More US men living alone
Census data show that men now comprise 34 percent of single-person households.
More men in America are living alone, possibly due to a spike in the divorce rate over the past few decades, according to new data released this week from the US Census Bureau.
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In 1970, men ages 15 to 64 comprised 23.2 percent of one-person households. That figure increased to 34.3 percent in 2012.
However, one-person households among women of the same age remained fairly consistent during that same time period, dropping just slightly from 30.9 percent in 1970 to 30.1 percent in 2012.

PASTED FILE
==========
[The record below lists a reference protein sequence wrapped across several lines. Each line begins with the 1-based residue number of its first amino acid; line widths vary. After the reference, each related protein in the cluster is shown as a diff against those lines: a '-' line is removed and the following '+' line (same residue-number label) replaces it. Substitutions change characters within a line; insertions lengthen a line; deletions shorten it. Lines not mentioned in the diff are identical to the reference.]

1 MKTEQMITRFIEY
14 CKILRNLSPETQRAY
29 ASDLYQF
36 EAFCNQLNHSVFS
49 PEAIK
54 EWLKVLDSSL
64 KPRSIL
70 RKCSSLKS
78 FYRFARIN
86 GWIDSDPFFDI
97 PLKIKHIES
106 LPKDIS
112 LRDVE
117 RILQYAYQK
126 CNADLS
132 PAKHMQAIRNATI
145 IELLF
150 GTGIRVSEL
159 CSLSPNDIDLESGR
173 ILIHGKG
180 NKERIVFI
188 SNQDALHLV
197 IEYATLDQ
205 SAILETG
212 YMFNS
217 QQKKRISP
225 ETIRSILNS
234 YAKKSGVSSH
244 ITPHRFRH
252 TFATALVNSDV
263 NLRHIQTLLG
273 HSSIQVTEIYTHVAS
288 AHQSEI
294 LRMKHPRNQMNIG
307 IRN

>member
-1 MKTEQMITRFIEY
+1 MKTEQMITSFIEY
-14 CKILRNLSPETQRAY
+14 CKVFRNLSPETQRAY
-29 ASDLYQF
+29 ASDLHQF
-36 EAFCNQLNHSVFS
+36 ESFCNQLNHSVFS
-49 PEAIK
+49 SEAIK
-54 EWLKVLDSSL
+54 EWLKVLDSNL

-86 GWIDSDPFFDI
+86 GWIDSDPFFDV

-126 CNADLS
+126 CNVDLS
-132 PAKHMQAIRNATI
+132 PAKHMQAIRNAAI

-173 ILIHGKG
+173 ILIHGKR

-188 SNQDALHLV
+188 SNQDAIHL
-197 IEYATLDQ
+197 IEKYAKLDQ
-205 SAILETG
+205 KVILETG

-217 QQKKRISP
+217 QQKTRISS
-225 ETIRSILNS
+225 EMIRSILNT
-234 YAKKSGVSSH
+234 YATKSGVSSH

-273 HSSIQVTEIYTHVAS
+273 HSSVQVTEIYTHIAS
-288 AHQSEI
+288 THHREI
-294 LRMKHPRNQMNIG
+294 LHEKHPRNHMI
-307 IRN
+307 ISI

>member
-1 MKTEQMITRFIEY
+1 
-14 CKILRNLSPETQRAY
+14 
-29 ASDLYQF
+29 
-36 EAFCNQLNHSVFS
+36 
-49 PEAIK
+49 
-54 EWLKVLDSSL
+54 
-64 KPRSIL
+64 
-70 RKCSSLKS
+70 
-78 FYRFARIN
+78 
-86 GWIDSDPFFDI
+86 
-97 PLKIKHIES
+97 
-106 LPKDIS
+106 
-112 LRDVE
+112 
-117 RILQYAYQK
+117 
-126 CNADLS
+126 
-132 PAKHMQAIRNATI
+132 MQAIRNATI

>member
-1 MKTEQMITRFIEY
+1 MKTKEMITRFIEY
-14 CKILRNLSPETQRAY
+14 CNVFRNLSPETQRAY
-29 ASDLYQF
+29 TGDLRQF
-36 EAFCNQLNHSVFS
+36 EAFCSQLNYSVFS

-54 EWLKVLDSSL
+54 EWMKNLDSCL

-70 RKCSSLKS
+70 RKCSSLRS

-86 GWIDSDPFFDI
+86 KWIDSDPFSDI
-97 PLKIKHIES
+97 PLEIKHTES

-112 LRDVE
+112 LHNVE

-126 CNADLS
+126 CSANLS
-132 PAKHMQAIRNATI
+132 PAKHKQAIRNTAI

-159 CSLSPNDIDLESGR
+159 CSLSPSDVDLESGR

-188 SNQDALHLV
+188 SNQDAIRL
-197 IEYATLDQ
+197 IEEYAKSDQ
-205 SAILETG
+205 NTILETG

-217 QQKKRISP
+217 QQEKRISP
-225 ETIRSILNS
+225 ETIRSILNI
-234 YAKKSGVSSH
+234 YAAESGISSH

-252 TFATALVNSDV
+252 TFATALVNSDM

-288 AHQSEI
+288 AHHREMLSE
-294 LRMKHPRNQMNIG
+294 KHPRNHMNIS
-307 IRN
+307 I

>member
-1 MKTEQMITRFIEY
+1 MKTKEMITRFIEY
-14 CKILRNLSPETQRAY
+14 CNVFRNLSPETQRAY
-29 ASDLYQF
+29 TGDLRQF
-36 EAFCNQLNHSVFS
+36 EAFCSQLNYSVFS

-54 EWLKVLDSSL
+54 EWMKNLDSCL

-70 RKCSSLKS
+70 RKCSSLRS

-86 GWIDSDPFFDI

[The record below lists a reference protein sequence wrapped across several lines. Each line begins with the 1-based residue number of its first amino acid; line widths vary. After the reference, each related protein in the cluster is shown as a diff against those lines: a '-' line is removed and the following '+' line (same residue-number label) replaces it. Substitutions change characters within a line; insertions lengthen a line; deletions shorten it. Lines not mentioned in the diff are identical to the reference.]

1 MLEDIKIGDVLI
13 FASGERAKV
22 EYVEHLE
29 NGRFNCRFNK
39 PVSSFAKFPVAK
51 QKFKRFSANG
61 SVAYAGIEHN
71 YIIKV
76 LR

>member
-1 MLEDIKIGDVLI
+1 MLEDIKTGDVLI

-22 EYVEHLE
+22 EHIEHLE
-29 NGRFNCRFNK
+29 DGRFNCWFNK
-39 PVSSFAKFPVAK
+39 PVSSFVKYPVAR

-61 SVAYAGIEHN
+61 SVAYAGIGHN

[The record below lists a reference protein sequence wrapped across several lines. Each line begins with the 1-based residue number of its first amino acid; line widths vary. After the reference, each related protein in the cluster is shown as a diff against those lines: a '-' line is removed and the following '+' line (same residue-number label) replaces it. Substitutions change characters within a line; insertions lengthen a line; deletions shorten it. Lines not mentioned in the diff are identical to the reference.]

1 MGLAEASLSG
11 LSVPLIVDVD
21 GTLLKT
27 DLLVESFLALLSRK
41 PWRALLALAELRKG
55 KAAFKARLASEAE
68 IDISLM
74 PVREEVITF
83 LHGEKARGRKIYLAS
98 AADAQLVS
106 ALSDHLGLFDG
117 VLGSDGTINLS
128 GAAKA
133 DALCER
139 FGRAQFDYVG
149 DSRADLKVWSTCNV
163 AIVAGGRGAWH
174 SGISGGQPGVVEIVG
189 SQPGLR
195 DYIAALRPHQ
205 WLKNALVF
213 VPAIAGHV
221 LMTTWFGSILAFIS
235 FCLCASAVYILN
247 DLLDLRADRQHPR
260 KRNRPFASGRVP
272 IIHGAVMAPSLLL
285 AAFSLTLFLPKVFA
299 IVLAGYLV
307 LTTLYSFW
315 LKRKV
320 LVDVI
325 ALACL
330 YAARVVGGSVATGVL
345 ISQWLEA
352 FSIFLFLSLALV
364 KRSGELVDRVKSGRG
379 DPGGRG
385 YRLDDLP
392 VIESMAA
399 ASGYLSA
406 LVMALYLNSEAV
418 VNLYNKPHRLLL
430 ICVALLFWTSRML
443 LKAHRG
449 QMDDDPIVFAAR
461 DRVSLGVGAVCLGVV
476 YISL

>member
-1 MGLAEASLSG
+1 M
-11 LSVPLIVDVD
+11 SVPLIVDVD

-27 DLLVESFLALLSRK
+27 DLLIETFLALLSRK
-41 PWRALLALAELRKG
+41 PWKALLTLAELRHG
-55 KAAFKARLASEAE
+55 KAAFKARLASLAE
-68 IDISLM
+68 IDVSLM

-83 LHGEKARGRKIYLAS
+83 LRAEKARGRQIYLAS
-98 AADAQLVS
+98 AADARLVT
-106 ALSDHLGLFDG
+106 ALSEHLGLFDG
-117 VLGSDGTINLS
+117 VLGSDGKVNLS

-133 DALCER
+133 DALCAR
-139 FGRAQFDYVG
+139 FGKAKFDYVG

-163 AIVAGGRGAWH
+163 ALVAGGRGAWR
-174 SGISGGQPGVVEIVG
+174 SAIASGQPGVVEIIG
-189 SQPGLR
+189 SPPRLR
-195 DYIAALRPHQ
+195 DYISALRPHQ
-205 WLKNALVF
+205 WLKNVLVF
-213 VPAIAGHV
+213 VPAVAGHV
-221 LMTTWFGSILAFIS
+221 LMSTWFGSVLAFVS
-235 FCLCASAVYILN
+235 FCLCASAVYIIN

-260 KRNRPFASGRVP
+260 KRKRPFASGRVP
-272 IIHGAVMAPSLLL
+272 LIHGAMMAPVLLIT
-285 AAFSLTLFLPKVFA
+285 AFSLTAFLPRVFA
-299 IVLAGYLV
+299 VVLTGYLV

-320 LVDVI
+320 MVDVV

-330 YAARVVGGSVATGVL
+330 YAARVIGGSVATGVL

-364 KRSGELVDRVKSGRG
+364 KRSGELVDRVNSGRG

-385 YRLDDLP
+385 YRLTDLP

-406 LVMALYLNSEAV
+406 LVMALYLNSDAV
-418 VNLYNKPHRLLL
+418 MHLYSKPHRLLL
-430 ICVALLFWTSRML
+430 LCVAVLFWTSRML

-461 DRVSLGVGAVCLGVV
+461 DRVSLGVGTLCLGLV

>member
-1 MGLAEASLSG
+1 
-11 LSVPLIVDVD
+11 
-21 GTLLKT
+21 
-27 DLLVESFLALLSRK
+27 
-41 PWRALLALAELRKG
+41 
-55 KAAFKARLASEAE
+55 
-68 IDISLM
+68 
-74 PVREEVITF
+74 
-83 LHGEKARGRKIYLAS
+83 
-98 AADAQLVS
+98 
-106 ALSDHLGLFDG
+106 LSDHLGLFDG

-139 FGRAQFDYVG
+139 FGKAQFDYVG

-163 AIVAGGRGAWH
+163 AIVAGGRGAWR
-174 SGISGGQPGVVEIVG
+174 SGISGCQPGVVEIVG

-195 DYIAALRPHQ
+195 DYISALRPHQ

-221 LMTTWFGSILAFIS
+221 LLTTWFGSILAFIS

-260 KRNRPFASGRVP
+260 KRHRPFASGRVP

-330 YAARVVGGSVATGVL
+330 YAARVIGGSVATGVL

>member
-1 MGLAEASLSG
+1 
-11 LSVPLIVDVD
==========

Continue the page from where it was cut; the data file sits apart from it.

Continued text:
In many divorces, mothers retain custody of the children, the Census report notes.
The U.S. divorce rate has declined in recent years but remains well above levels seen in the 1970s, The Wall Street Journal reports. Citing data from Centers for Disease Control and Prevention, the Wall Street Journal reports that there were approximately 877,000 divorces and annulments in 2011, down from 944,000 in 2000. The U.S. population increased substantially during that same time frame.
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“Over the last half-century, the trend in the U.S. has been toward smaller households, fewer family and married-couple households with children, and more people living alone,” Census researcher Jonathan Vespa told the Wall Street Journal.
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